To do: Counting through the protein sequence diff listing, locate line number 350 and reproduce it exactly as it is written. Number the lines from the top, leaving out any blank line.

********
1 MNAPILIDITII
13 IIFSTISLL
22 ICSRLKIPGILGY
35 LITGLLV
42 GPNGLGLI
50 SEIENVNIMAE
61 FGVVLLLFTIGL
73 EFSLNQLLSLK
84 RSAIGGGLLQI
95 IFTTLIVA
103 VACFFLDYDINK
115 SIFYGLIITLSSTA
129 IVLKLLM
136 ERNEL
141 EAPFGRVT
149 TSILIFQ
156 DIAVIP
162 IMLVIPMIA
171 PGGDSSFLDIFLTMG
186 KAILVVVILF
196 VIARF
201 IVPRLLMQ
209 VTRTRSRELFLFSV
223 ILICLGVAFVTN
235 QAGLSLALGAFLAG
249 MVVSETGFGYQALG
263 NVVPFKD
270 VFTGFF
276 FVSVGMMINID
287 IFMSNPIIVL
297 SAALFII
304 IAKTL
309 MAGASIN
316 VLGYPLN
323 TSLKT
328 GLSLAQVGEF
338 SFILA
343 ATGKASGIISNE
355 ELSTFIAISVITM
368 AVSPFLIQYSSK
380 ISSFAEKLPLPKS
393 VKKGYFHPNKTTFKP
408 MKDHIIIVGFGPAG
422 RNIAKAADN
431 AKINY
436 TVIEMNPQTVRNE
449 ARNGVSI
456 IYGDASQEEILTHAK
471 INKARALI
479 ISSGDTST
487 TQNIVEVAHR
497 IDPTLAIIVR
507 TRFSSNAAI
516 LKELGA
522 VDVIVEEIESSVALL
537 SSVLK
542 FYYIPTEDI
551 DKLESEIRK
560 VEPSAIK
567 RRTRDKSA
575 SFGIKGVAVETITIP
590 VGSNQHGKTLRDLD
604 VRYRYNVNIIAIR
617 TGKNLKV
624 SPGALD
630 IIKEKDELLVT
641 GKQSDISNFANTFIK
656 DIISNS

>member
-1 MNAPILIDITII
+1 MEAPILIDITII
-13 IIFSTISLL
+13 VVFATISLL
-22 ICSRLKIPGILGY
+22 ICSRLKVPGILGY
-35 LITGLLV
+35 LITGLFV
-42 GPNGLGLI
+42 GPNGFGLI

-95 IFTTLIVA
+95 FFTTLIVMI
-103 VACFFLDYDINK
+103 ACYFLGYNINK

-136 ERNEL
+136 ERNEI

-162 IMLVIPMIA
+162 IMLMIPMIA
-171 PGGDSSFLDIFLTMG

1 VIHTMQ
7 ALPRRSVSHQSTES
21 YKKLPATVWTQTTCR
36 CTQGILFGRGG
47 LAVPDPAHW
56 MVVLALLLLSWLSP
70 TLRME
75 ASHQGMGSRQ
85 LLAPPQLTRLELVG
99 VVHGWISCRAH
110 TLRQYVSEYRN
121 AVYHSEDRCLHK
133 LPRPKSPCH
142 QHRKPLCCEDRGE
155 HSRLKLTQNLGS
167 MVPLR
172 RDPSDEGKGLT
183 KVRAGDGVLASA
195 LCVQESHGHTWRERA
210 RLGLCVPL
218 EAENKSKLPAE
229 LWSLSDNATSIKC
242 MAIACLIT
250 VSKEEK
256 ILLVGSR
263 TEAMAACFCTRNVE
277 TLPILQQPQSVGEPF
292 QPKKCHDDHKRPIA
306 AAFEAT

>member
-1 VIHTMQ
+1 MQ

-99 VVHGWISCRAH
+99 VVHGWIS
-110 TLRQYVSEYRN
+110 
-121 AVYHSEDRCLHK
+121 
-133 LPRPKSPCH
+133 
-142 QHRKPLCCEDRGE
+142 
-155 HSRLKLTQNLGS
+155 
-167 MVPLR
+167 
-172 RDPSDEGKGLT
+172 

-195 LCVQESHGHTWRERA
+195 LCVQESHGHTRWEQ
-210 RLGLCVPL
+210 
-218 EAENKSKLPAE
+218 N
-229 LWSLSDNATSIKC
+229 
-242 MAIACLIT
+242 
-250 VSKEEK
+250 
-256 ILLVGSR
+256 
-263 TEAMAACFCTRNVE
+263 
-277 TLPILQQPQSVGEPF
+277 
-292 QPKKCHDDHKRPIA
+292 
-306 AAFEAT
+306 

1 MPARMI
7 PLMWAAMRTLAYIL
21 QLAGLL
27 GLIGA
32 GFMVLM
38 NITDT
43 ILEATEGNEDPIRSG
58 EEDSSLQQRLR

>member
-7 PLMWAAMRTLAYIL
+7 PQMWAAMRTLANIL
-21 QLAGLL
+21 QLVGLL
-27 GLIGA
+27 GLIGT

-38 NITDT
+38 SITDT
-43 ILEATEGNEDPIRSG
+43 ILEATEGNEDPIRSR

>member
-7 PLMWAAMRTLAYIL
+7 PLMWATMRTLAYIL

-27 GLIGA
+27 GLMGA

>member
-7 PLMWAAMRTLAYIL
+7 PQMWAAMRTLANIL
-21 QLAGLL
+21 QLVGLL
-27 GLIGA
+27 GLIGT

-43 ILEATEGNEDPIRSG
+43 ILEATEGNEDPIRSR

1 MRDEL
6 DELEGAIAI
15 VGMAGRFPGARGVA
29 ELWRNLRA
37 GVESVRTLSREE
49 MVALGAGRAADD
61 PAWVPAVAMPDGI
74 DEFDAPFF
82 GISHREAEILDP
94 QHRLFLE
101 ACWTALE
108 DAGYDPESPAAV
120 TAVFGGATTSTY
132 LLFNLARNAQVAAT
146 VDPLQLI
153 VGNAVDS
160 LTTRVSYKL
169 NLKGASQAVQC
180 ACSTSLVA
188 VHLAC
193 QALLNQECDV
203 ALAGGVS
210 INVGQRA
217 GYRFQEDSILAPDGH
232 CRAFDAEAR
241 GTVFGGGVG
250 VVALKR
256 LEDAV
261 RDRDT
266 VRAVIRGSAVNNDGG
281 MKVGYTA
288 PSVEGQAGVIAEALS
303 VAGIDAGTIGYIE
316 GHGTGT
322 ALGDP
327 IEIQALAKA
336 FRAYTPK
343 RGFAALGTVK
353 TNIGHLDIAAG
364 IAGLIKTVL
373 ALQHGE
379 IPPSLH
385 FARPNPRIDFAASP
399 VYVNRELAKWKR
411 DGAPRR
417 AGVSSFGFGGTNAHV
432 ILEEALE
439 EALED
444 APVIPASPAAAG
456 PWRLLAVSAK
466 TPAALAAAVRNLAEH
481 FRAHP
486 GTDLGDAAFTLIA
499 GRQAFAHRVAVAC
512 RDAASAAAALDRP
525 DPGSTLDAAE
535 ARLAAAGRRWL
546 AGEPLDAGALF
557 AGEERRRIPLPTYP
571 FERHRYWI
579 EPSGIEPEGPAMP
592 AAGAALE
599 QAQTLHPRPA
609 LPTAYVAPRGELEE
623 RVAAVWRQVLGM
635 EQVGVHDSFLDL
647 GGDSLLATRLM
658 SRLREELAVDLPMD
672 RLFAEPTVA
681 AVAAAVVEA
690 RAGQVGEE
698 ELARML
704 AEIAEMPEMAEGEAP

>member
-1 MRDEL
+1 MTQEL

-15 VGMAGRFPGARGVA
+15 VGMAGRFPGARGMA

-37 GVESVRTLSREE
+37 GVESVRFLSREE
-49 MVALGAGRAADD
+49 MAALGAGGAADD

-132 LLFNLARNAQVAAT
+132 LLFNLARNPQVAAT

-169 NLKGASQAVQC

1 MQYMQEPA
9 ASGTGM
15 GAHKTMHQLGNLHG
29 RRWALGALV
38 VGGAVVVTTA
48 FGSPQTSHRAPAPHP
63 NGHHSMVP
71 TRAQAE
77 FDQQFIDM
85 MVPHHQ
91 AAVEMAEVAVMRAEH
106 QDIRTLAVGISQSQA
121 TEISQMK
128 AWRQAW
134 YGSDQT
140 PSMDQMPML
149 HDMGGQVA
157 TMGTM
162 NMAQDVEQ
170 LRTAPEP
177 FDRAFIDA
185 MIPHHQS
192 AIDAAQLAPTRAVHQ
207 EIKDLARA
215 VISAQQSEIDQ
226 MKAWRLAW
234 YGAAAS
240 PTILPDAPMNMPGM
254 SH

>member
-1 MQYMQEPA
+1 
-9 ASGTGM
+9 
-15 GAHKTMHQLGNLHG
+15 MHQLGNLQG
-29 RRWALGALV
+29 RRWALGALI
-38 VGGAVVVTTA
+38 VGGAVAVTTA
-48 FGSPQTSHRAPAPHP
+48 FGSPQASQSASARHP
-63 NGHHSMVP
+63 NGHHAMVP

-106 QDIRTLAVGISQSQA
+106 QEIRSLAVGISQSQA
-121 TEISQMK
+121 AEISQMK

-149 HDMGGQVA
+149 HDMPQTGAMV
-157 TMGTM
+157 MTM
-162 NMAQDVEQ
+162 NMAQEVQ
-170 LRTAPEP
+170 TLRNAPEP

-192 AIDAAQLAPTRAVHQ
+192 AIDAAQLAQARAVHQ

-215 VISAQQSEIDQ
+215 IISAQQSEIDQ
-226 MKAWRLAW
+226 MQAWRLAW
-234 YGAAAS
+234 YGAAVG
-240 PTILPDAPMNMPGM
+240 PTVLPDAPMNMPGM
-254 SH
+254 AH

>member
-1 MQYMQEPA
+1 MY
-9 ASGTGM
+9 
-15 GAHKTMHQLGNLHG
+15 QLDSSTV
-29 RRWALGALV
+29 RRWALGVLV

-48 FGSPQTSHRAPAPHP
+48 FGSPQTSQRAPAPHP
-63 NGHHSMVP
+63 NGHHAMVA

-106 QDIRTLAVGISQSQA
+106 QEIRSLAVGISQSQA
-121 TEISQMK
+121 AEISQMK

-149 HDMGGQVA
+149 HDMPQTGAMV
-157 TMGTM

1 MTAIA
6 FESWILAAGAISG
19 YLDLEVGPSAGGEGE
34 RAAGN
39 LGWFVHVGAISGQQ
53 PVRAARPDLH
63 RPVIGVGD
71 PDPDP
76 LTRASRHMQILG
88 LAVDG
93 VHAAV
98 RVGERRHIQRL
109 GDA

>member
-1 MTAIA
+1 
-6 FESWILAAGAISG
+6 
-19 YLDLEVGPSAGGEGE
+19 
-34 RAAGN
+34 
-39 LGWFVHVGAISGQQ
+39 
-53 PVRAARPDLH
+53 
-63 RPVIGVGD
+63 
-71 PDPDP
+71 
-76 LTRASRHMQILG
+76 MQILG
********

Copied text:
-15 GAHKTMHQLGNLHG